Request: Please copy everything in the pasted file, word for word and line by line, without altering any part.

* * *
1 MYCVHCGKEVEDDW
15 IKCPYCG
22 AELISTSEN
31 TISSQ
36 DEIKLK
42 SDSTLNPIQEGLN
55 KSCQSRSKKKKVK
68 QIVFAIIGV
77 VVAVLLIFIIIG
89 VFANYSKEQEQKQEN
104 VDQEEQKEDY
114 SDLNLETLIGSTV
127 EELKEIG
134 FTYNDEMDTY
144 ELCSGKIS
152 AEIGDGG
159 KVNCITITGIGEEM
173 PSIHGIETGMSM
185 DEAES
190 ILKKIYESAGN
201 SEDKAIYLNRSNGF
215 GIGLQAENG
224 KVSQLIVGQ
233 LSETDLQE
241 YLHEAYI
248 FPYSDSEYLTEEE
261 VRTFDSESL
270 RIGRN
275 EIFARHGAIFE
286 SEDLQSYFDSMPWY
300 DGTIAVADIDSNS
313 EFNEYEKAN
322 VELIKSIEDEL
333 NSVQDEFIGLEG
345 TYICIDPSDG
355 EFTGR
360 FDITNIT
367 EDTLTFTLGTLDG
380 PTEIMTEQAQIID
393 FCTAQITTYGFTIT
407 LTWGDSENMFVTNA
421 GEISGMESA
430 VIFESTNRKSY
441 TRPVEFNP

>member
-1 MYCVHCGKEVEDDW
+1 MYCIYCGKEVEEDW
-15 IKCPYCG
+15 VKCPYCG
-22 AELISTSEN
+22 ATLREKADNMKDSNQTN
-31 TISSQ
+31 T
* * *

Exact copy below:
1 MYCVHCGKEVEDDW
15 IKCPYCG
22 AELISTSEN
31 TISSQ
36 DEIKLK
42 SDSTLNPIQEGLN
55 KSCQSRSKKKKVK
68 QIVFAIIGV
77 VVAVLLIFIIIG
89 VFANYSKEQEQKQEN
104 VDQEEQKEDY
114 SDLNLETLIGSTV
127 EELKEIG
134 FTYNDEMDTY
144 ELCSGKIS
152 AEIGDGG
159 KVNCITITGIGEEM
173 PSIHGIETGMSM
185 DEAES
190 ILKKIYESAGN
201 SEDKAIYLNRSNGF
215 GIGLQAENG
224 KVSQLIVGQ
233 LSETDLQE
241 YLHEAYI
248 FPYSDSEYLTEEE
261 VRTFDSESL
270 RIGRN
275 EIFARHGAIFE
286 SEDLQSYFDSMPWY
300 DGTIAVADIDSNS
313 EFNEYEKAN
322 VELIKSIEDEL
333 NSVQDEFIGLEG
345 TYICIDPSDG
355 EFTGR
360 FDITNIT
367 EDTLTFTLGTLDG
380 PTEIMTEQAQIID
393 FCTAQITTYGFTIT
407 LTWGDSENMFVTNA
421 GEISGMESA
430 VIFESTNRKSY
441 TRPVEFNP

>member
-1 MYCVHCGKEVEDDW
+1 MYCIYCGKEVEEDW
-15 IKCPYCG
+15 VKCPYCG
-22 AELISTSEN
+22 ATLREKADNMKDSNQTN
-31 TISSQ
+31 T